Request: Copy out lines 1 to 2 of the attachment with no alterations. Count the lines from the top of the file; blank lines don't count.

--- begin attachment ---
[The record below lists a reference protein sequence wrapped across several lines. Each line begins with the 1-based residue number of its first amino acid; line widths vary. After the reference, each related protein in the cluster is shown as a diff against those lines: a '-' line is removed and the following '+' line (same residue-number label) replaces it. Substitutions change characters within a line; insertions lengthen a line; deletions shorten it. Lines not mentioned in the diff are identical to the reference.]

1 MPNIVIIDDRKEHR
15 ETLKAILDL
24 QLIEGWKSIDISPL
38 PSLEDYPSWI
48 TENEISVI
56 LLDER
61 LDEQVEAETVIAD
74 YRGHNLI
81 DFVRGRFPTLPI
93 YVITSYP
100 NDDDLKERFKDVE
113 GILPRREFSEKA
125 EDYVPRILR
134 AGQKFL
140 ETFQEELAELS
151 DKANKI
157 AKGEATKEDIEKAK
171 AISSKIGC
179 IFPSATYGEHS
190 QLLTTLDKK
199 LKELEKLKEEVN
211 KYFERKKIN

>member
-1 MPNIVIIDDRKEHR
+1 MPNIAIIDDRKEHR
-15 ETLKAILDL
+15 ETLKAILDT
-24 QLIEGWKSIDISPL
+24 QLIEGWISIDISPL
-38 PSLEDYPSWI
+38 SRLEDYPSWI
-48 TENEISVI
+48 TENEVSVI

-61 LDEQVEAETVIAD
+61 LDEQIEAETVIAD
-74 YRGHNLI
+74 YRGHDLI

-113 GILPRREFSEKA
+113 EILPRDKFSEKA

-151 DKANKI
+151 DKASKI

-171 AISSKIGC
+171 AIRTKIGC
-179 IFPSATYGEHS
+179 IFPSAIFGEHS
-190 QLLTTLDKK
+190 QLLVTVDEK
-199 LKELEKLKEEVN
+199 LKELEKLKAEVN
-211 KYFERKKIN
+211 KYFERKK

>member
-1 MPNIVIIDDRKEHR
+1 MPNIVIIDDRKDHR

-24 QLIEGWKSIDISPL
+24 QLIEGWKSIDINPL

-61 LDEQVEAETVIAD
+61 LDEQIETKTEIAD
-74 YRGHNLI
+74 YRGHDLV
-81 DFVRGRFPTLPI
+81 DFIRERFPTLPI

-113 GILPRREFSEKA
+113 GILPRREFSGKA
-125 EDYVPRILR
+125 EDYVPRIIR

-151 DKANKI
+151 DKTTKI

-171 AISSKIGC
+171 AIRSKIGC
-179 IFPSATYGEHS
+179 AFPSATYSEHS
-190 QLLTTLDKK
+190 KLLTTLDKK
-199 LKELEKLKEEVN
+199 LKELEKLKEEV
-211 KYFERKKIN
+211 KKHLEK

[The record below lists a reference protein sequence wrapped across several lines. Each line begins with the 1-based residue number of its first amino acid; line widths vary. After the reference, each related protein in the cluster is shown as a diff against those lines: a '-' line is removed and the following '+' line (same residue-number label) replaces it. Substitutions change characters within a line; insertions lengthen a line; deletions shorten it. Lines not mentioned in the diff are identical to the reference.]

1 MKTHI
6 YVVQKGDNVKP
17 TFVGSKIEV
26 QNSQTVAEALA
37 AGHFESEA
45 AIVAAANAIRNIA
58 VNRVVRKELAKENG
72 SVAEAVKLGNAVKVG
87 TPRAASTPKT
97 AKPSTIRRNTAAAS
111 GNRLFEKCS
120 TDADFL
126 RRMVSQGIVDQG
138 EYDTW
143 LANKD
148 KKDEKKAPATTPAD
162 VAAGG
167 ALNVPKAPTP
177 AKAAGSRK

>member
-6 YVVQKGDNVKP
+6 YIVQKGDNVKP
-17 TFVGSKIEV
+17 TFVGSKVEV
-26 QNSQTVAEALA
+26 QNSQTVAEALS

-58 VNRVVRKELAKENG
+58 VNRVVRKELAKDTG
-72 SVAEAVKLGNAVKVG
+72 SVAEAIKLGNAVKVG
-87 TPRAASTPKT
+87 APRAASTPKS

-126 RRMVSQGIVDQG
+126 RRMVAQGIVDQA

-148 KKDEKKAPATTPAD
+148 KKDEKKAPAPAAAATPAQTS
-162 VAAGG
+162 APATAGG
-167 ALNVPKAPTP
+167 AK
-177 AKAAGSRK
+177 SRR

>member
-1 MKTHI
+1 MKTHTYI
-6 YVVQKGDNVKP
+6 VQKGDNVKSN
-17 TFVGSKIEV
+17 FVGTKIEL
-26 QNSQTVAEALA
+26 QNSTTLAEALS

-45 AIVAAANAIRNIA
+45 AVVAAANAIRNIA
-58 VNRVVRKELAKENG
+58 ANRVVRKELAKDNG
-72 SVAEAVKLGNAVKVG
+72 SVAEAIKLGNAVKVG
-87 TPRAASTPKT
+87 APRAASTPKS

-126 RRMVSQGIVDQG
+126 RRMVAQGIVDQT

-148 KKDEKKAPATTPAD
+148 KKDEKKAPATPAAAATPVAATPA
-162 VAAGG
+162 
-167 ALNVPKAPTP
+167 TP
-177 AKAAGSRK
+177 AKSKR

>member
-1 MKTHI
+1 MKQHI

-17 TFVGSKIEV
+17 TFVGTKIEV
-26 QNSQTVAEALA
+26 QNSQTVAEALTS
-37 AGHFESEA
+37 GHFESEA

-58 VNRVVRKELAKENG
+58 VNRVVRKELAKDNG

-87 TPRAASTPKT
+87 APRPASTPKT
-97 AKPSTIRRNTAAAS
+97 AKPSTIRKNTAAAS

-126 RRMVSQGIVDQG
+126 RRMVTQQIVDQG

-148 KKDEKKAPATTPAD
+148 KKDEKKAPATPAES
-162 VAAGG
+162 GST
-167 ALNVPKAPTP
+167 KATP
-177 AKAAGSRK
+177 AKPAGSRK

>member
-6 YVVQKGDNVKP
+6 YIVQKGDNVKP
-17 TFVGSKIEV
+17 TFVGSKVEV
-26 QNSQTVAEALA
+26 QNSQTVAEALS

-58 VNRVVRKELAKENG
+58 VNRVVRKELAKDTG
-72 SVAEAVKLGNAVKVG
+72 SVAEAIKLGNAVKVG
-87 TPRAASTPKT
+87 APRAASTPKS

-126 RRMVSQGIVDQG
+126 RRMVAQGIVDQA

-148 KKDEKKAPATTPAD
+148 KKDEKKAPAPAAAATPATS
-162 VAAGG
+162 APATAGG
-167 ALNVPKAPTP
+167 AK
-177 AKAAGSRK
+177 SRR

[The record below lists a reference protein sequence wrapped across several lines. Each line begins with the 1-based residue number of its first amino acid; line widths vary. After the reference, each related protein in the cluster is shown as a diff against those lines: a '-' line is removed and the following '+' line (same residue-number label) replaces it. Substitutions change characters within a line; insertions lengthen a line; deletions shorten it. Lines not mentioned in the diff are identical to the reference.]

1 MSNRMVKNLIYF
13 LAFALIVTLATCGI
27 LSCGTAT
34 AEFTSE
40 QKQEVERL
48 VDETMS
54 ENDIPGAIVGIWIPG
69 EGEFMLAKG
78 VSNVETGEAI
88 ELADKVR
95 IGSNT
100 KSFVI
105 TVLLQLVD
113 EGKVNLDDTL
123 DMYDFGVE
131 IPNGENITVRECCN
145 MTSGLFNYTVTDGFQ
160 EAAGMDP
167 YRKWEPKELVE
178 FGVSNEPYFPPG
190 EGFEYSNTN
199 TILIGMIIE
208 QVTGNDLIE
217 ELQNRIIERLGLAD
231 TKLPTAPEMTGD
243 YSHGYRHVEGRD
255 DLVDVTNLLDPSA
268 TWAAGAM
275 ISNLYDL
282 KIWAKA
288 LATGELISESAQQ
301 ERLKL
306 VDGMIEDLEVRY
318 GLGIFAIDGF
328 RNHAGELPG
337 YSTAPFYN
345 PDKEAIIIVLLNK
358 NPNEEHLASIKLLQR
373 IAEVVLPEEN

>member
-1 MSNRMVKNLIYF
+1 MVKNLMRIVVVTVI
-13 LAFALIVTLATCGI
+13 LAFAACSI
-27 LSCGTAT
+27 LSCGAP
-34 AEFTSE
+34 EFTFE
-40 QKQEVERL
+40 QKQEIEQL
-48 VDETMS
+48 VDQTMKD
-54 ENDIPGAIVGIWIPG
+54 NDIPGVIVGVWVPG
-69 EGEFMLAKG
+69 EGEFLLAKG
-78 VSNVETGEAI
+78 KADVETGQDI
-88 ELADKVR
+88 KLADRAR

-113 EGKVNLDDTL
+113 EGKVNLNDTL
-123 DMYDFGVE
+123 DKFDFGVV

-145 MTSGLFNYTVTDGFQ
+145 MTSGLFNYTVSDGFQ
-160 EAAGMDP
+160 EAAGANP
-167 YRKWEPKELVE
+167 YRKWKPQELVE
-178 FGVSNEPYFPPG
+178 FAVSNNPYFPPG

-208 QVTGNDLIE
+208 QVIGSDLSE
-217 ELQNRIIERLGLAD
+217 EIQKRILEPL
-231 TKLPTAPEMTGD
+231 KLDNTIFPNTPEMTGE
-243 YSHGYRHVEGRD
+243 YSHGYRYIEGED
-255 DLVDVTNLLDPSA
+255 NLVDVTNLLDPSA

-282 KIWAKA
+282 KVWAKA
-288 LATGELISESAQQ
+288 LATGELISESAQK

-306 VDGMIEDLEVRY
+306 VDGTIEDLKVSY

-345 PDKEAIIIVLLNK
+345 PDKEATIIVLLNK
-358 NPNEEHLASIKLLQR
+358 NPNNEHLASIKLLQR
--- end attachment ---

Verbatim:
[The record below lists a reference protein sequence wrapped across several lines. Each line begins with the 1-based residue number of its first amino acid; line widths vary. After the reference, each related protein in the cluster is shown as a diff against those lines: a '-' line is removed and the following '+' line (same residue-number label) replaces it. Substitutions change characters within a line; insertions lengthen a line; deletions shorten it. Lines not mentioned in the diff are identical to the reference.]

1 MPNIVIIDDRKEHR